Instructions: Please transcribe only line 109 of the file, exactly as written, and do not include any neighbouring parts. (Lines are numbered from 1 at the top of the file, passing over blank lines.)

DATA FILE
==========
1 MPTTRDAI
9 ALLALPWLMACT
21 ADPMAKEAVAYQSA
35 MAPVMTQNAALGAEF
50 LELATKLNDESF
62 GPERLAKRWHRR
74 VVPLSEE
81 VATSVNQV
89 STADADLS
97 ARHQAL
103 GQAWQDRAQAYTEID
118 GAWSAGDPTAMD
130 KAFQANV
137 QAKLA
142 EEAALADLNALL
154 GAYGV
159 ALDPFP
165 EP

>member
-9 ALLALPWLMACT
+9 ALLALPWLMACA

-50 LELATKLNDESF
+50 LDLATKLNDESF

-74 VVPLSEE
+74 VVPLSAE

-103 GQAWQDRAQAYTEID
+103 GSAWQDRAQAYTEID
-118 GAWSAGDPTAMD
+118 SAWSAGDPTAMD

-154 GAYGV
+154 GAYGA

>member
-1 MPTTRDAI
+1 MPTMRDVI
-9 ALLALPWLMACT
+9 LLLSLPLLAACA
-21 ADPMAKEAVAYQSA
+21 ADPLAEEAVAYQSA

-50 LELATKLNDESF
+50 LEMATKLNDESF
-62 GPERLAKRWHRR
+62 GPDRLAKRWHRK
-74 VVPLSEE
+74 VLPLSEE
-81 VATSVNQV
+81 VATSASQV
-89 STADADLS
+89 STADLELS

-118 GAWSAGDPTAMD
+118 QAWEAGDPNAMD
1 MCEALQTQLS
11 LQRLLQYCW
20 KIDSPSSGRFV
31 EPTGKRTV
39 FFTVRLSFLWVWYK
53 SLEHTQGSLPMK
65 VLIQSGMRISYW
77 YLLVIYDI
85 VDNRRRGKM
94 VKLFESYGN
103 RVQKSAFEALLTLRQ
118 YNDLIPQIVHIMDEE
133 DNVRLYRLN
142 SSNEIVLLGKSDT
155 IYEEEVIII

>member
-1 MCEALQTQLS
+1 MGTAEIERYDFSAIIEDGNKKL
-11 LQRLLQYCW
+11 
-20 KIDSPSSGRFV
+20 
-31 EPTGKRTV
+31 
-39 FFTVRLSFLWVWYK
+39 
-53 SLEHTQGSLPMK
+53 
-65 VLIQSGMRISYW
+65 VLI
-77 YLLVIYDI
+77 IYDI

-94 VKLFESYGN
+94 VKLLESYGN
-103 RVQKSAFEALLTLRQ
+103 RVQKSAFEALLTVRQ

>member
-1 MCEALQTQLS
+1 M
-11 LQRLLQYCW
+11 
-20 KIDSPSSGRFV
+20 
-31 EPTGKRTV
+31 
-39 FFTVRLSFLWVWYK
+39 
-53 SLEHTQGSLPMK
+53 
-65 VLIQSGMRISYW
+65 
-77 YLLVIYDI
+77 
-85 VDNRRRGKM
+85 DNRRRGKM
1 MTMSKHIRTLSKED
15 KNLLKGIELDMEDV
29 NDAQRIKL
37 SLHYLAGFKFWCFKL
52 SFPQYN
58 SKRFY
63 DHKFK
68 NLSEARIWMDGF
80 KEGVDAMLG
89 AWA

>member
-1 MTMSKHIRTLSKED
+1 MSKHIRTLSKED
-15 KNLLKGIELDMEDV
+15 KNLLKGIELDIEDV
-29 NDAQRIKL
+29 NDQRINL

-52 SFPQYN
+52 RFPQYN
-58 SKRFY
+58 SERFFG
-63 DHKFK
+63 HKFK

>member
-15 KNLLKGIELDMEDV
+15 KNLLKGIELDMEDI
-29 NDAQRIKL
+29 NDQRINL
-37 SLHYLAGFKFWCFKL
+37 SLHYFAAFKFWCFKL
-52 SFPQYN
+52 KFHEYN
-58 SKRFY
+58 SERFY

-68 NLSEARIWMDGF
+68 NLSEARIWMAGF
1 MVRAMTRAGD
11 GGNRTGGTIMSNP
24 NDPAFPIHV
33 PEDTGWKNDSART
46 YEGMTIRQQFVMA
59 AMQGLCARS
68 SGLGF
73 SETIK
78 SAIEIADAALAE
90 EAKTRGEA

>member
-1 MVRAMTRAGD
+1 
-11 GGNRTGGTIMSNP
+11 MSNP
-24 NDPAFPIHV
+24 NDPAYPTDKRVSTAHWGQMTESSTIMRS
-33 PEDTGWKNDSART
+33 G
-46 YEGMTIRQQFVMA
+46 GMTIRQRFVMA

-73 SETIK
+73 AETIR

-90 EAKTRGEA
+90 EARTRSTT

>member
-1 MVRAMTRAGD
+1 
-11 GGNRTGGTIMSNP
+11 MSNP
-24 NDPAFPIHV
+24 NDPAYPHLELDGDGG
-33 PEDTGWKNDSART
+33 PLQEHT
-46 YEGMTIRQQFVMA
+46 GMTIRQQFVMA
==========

37 SLHYLAGFKFWCFKL